CONAE has since achieved many successes, including the launch of four Earth observation satellites, SAC-A/B/C/D, between 1998 and 2011, in collaboration with NASA, while from 1997 onward, CONAE signed several cooperation agreements with the European Space Agency (ESA) to strengthen ties with Western countries. CONAE has become an important partner to these Western space agencies, providing ground stations for ESA’s and NASA’s deep-space probes, including the Rosetta comet probe, the Cassini Saturn probe, and Earth observation satellites. In recent years, the National Space Administration of China has also entered into a partnership to establish a deep-space tracking station in the Patagonia region of Argentina to support Chinese lunar and interplanetary spacecraft.
Since many satellites orbit over the North and South Poles, known as “polar orbits,” constructing a ground station at the North or South Poles will allow the satellites to communicate with each other as they circle the Earth. Ground station operations require power grids and optical fiber to deliver data downlinked from the satellite to customers. Therefore, the hurdle to establishing a ground station in Antarctica, where the infrastructure is not well developed, is high, making Argentina, with its proximity to Antarctica and well-developed infrastructure, a very important land from the perspective of satellite operations.
With this background, Argentina has concluded partnership agreements for ground stations with countries worldwide, for example, with China for using 10% of its antennas (*2), returning the returns from international partnerships to its communications satellite business. This is one of the reasons why the telecommunications satellite business is growing in Argentina.
(*1 [Reference: Hackernoon] Argentina’s Steady And Visionary Path To Space Is An Inspiring Tale)
(*2 [Reference: Science Potal China] China’s Satellite Tracking Station To Be Installed In Argentina)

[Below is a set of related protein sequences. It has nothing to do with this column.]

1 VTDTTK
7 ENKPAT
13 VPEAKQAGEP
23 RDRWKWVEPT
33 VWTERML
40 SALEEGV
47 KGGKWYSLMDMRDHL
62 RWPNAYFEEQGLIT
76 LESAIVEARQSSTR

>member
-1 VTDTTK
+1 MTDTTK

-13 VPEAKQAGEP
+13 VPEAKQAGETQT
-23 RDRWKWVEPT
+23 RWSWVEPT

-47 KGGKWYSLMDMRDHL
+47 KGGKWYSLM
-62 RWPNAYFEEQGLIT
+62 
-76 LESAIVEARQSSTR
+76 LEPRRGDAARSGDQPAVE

(*3 [Reference: Ren et al., (2021). Journal of Geophysical Research] Electron Density Reconstruction by Ionospheric Tomography From the Combination of GNSS and Upcoming LEO Constellations)
How will Warpspace relate to Argentina in the future?
As mentioned earlier, the satellite communications industry has been very important in Argentina due to the country’s geographic location. Warpspace’s proposal for inter-satellite optical communications is a new technology covering this field. In recent years, optical communications have attracted much attention as an important elemental technology for realizing satellite constellations, in which many satellites communicate in complex ways. On the other hand, the high data rate of optical communications enables a large amount of data to be transmitted by a few communication satellites. Argentina certainly has a thriving satellite communications industry, but the number of satellites it owns is not as large as those in Europe and the United States. However, once optical communication technology is established, even countries like Argentina that do not yet own a large number of satellites will be able to build a robust high-capacity communication network as if they had deployed many satellites, and thus may be able to enjoy the benefits of optical communication technology more than Western countries.
The rapid development of digital services such as cashless payment in Africa and other emerging economies, skipping the innovation stage seen in developed countries such as Europe and the United States, is called “Leap Frog” type development, analogous to a frog leaping with great vigor. This is what Argentina and Hikari Tsushin are doing. Argentina and optical communication are the perfect combinations for this leapfrog to be born. By participating in LATSAT and the panel discussion, Warpspace demonstrated its presence as a cutting-edge optical communications provider in Argentina. This country could become an important market for the next generation of optical communications.
(Writer: Junichiro Nakazawa)